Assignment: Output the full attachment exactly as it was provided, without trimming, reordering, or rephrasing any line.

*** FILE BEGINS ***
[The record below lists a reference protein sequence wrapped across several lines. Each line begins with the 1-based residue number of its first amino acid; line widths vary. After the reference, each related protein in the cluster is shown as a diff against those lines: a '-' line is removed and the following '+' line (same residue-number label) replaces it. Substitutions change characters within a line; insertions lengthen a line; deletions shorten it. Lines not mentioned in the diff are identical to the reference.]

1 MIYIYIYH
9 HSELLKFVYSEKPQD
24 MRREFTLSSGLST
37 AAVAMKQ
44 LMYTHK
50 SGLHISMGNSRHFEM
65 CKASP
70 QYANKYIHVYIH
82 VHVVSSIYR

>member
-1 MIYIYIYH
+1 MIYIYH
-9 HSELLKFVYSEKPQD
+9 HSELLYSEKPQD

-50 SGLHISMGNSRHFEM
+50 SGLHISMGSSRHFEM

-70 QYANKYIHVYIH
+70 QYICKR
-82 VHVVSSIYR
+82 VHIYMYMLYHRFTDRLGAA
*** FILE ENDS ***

[The record below lists a reference protein sequence wrapped across several lines. Each line begins with the 1-based residue number of its first amino acid; line widths vary. After the reference, each related protein in the cluster is shown as a diff against those lines: a '-' line is removed and the following '+' line (same residue-number label) replaces it. Substitutions change characters within a line; insertions lengthen a line; deletions shorten it. Lines not mentioned in the diff are identical to the reference.]

1 MIYIYIYH
9 HSELLKFVYSEKPQD
24 MRREFTLSSGLST
37 AAVAMKQ
44 LMYTHK
50 SGLHISMGNSRHFEM
65 CKASP
70 QYANKYIHVYIH
82 VHVVSSIYR

>member
-1 MIYIYIYH
+1 MIYIYH
-9 HSELLKFVYSEKPQD
+9 HSELLYSEKPQD

-50 SGLHISMGNSRHFEM
+50 SGLHISMGSSRHFEM

-70 QYANKYIHVYIH
+70 QYICKR
-82 VHVVSSIYR
+82 VHIYMYMLYHRFTDRLGAA